Napa County doesn't think so. I learned that an Isokern with a cat was approved in Napa County because it was on the EPA Burn Wise list. The BAAQMD has not approved the Isokern but EPA Qualified was good enough for the Napa plans examiner, John Taylor.

Alameda County and San Francisco allow wood-burning in historic homes built before 1942 which is not in the BAAQMD Regulation 6 and seems to be a more liberal exception.

Santa Clara County still has a 1990 Ordinance on wood-burning appliances that predates Regulation 6 and Joe Takacs, the building inspector, said he must follow the county rules - not the BAAQMD Regulation 6.

So does the BAAQMD have any authority over the city and county building officials? Do the city and county officials even know about Regulation 6? Maybe we should help the cities and counties write their own new rules and ignor the BAAQMD. See our recommendations.

Tell us your experience getting permits for and building masonry fireplaces. Help us build a case. Let us know if you are willing to contact your elected officials. Call us at 360 531 1081 or email us by clicking here. Please tell us your name and a way to contact you.

Monday, October 5, 2009

EPA Wood-burning Fireplace Program Progress

So far, three months after the EPA included masonry fireplaces in the renamed "Wood-burning Fireplace Program", only one fireplace (a metal one) has been tested for emissions to ASTM E2558 and approved by the EPA. Even that fireplace has not been accepted by any state or local air quality management district.

A spokesman for the Bay Area Air Quality Management District (BAAQMD) in California told me that the BAAQMD was waiting until the EPA finished some modeling study which might change the Phase II passing grade of 5.1 g/kg. He had no answer to my question, "Why don't you approve them as a Phase I fireplace?"

We wonder what the EPA is doing to work with these state and local air quality management districts to help them revise their "rules" to recognize the EPA Voluntary Wood-burning Fireplace Program.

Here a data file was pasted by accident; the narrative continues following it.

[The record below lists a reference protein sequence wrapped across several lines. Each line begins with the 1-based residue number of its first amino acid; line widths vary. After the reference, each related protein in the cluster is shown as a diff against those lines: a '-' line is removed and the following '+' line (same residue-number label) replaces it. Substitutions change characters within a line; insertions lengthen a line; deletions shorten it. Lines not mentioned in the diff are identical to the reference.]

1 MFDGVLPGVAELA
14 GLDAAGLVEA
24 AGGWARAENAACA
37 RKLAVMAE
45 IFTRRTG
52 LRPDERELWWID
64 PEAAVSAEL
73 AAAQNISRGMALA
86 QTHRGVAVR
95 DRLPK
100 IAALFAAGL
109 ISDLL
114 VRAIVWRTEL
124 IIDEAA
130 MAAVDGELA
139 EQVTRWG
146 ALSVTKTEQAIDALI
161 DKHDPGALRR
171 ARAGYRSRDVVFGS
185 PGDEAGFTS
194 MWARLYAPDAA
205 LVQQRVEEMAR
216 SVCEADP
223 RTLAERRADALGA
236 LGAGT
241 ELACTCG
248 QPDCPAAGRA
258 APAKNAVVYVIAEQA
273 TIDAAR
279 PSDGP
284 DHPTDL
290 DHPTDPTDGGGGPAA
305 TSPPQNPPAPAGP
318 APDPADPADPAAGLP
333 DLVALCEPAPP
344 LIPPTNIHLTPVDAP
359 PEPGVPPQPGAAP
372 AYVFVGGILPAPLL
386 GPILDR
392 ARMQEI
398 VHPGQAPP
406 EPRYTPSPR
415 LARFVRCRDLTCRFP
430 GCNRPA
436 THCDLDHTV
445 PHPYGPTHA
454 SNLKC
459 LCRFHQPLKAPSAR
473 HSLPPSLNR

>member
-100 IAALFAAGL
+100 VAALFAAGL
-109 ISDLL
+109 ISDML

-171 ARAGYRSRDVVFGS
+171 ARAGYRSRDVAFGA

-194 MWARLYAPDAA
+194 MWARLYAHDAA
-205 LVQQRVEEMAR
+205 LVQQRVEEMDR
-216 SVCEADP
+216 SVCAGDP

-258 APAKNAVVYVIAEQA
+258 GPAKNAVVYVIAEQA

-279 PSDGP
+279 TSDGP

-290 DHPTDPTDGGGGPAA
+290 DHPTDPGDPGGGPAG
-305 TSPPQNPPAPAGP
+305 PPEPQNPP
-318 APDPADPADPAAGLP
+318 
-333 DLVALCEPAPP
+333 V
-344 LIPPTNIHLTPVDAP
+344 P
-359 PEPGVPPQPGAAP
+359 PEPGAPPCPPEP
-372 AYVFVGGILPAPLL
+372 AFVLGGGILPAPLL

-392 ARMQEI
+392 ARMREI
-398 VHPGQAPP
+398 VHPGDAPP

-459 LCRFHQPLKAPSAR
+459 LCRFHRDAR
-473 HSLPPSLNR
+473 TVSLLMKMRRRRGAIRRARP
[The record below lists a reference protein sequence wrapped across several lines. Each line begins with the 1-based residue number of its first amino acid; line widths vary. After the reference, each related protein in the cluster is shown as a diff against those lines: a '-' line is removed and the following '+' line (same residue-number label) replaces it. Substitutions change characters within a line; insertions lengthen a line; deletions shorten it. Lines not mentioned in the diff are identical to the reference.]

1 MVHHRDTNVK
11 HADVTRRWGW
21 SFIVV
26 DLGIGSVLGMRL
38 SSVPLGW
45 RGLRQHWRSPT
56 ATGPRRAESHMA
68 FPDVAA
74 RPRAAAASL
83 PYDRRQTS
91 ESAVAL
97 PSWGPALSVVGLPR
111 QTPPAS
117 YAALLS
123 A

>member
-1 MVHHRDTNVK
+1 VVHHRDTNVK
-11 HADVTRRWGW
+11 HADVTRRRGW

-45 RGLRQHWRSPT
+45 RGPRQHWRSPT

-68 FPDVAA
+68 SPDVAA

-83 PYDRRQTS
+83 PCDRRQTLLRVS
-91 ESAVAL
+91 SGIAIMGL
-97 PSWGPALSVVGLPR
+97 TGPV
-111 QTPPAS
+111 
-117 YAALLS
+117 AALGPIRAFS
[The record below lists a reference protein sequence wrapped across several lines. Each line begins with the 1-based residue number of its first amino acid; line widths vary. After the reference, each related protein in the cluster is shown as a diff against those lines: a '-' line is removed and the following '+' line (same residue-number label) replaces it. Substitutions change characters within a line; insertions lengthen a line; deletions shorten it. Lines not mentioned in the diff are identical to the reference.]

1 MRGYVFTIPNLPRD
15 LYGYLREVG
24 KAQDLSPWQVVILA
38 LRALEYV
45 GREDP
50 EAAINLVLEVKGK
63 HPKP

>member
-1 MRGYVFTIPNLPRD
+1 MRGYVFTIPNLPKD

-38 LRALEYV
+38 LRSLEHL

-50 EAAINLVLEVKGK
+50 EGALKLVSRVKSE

We wonder why the fireplace industry is not flocking to the test labs, getting their fireplaces approved by the EPA and applying to the BAAQMD and other air quality management districts.

Wednesday, September 30, 2009

How Rumfords Work

For more on the physics with some test data to back up these claims, read the JLC article about Rumfords.

Tuesday, September 29, 2009

Rumford fireplaces are tall and shallow to reflect more heat,
and they have streamlined throats to eliminate turbulence and
carry away the smoke with little loss of heated room air.
Rumford fireplaces are generally appreciated for their tall
classic elegance and their heating efficiency.

Much more about Rumford fireplaces is on line at

Here, with this Blog, however, we hope to encourage a
dialog about some of the persistent issues presented by
emerging regulations about wood smoke emissions and

We can also, of course, discuss more down to earth topics
like how to fix a smoking fireplace or why use refractory
mortar. I will suggest topics from time to time but feel free
to discuss what's on your mind - about fireplaces and masonry
chimneys, of course. Well maybe masonry ovens and other
related topics too.

Here are some suggestions:

1) Can open fireplaces be "green"?
2) Are glass doors and combustion air good ideas?
3) How does a Rumford compare with a masonry heater or
a metal stove?